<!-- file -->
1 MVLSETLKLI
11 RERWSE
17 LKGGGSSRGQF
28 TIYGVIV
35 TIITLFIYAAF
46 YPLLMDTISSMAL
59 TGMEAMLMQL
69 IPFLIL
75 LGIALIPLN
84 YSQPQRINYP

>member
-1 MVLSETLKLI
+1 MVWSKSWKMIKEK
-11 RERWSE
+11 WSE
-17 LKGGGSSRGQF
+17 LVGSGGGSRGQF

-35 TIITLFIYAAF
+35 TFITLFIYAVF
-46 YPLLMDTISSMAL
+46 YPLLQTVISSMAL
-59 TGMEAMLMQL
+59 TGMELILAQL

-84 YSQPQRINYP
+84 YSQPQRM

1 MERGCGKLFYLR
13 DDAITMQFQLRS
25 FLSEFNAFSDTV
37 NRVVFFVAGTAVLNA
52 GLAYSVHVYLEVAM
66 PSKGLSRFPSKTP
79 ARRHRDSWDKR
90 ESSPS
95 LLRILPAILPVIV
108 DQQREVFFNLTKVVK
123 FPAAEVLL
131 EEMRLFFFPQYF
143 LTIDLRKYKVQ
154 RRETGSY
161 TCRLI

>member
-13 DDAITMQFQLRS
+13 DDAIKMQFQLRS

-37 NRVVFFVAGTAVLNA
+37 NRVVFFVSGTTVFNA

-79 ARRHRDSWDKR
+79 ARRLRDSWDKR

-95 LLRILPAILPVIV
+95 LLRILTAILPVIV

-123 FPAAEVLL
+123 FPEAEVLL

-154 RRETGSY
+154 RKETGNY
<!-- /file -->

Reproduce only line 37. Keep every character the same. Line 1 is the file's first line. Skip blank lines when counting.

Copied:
131 EEMRLFFFPQYF